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A Force Behind the Power

Defendant Tony C. Rudy leaves U.S. District Court in Washington after pleading guilty to charges that he conspired with GOP lobbyist Jack Abramoff to corrupt public officials. Rudy was a top aide to Rep. Tom DeLay before he became a lobbyist.
Defendant Tony C. Rudy leaves U.S. District Court in Washington after pleading guilty to charges that he conspired with GOP lobbyist Jack Abramoff to corrupt public officials. Rudy was a top aide to Rep. Tom DeLay before he became a lobbyist. (Lawrence Jackson - AP)

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The document continues: "During the same period, defendant RUDY routinely performed official acts for or at the behest of Abramoff and others, which were motivated in part by the things of value he received."

Rudy made his mark by wooing Republicans and fighting Democrats. Although he started out as DeLay's press secretary in 1995, he rose to become deputy chief of staff within three years. Rudy left the Hill to become a lobbyist in December 2000.

While a DeLay aide, Rudy oversaw his office's "member maintenance" operation, an elaborate concierge service that ensured GOP lawmakers had such luxuries as private cars and meals during late-night votes. Just before the 2000 Republican National Convention, he told a Washington Post reporter that it made perfect sense to shuttle lawmakers to a five-car hospitality train from Philadelphia's First Union Center. "The whole purpose of this is to treat members of Congress as kings and queens," he said.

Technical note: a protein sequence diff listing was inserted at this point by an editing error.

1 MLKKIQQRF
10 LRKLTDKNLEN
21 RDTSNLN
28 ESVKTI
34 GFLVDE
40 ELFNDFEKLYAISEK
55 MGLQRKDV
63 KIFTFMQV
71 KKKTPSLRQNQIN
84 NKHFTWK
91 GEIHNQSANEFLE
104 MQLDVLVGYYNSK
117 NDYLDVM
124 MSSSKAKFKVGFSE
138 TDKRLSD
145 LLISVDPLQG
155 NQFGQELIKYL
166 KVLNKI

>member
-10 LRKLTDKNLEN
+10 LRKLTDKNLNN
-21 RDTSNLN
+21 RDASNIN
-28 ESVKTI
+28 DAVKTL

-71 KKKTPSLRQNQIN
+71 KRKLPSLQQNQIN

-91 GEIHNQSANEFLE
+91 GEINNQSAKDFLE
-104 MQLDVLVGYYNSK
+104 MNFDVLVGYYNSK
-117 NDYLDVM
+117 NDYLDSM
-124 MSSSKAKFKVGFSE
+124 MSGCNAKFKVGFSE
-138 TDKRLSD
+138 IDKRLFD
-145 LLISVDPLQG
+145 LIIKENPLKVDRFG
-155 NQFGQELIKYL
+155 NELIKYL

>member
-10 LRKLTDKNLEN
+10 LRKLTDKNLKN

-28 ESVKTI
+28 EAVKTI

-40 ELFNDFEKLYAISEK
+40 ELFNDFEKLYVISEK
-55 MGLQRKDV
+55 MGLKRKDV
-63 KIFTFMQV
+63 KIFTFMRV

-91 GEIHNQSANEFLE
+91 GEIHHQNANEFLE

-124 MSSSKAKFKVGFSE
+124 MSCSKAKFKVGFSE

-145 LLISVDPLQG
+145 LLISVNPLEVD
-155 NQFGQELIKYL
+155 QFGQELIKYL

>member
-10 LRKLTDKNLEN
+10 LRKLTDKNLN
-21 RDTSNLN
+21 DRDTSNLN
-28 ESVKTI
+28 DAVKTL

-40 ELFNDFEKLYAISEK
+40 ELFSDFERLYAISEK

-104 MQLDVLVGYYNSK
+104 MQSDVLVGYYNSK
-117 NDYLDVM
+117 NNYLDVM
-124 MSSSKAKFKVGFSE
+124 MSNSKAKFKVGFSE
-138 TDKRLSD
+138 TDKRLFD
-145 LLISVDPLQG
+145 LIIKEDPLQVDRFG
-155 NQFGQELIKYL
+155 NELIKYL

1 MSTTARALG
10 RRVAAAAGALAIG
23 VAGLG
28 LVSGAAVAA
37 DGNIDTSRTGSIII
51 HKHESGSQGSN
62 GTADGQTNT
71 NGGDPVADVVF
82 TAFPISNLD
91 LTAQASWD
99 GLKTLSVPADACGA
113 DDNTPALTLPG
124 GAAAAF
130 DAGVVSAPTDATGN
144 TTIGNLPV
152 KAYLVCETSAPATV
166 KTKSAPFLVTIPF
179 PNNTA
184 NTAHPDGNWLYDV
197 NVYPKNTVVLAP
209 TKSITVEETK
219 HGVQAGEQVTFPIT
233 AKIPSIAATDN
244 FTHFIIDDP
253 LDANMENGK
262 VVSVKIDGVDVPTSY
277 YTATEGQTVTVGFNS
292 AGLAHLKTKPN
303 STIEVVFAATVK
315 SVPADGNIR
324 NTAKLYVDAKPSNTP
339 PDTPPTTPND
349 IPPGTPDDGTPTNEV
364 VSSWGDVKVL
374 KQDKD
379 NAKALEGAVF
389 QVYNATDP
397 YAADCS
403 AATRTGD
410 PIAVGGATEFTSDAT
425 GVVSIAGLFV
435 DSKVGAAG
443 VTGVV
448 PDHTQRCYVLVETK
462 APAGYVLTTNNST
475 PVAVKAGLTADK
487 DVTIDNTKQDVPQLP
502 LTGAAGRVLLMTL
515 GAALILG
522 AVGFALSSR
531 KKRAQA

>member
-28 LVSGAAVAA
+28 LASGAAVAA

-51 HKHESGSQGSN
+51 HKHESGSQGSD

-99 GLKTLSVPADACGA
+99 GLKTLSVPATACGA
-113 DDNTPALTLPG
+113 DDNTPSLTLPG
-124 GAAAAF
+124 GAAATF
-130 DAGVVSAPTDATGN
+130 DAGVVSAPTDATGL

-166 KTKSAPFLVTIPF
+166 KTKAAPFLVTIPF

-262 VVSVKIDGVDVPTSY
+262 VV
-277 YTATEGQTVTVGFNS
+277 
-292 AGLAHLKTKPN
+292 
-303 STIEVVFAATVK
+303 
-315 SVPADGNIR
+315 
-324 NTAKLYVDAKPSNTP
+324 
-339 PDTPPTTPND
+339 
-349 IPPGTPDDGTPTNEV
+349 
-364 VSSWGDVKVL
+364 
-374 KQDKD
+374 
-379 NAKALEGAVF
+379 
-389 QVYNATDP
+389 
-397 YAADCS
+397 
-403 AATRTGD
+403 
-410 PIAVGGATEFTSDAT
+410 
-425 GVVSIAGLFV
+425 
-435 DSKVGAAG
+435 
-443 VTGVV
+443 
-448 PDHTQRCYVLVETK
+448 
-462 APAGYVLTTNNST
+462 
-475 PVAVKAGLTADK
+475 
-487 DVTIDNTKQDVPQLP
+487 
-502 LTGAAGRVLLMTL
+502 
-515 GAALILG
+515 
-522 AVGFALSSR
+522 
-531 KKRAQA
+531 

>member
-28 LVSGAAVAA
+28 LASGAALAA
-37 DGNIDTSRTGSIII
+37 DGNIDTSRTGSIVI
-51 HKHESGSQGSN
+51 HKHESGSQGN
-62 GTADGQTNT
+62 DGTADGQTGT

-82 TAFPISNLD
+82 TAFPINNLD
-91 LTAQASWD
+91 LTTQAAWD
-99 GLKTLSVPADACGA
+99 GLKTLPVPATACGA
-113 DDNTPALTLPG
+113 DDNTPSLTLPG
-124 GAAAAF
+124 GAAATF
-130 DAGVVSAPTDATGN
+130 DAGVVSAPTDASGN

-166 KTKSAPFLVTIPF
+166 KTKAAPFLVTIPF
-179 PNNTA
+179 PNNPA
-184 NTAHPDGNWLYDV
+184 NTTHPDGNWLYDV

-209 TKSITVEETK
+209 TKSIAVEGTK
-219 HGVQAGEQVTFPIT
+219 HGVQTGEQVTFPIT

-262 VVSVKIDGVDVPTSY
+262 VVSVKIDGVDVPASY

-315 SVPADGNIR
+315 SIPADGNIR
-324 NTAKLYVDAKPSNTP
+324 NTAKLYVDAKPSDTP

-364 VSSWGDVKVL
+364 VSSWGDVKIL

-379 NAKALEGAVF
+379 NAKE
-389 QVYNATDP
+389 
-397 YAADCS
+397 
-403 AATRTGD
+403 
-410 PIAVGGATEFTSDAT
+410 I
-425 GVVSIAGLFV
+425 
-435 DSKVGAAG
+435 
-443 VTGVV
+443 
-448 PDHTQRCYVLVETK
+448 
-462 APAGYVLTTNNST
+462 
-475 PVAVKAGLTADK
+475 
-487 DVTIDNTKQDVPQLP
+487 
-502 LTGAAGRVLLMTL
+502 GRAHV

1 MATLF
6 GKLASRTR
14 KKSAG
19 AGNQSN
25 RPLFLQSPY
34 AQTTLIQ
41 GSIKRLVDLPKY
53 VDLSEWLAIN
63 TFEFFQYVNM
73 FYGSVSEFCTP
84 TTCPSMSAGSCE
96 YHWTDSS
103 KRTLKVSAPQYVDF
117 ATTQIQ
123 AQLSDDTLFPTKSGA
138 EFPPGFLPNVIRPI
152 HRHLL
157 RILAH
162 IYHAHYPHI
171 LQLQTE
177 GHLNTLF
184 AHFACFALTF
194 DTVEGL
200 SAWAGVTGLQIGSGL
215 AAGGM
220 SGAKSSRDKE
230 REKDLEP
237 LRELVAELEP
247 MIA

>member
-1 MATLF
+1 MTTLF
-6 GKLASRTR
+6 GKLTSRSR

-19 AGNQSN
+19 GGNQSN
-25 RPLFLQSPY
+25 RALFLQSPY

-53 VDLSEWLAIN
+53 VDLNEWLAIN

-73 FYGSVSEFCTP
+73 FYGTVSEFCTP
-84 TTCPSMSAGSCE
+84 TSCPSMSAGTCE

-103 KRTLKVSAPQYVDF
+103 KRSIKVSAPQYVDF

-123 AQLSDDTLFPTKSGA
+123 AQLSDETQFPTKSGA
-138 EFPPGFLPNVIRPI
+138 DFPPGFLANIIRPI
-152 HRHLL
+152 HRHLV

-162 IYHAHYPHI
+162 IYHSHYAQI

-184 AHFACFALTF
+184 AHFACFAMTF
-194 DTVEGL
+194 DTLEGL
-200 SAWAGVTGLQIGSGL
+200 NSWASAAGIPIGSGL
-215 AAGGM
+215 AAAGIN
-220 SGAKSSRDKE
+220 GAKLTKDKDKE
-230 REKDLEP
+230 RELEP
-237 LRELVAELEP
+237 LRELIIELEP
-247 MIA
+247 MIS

One Republican close to DeLay's operation who asked not to be identified called Rudy "the implementer," a practical, no-nonsense aide who made sure the Texas Republican's political vision became reality.

Rudy became one of the best sources of information on the Hill, talking to lobbyists and journalists alike, and he used this power to advance causes close to DeLay's heart.

During the impeachment proceedings against President Bill Clinton, according to Peter Baker's book "The Breach," Rudy and a few others conducted an informal survey of the House Republican Conference and discovered its members were just three votes shy of impeaching the president. That unofficial count helped to persuade DeLay to squelch an effort by moderates to censure rather than impeach Clinton, a short-term conservative victory that some Republicans later blamed for their 1998 election losses.

Rep. Barney Frank (D-Mass.), a member of the Judiciary Committee who opposed Clinton's impeachment, said yesterday that Rudy's guilty plea shows "the hypocrisy" of Republicans who were eager to take down a Democratic president.

"The notion that these people were acting so indignant about Bill Clinton's sexual activities while they were preparing to loot is just despicable," Frank said, adding that while DeLay has not been implicated in Rudy's plea, he helped put the aide in contact with Abramoff.

"How did Abramoff and Rudy meet, through JDate? No, they met through DeLay," Frank said.

Research editor Lucy Shackelford contributed to this report.


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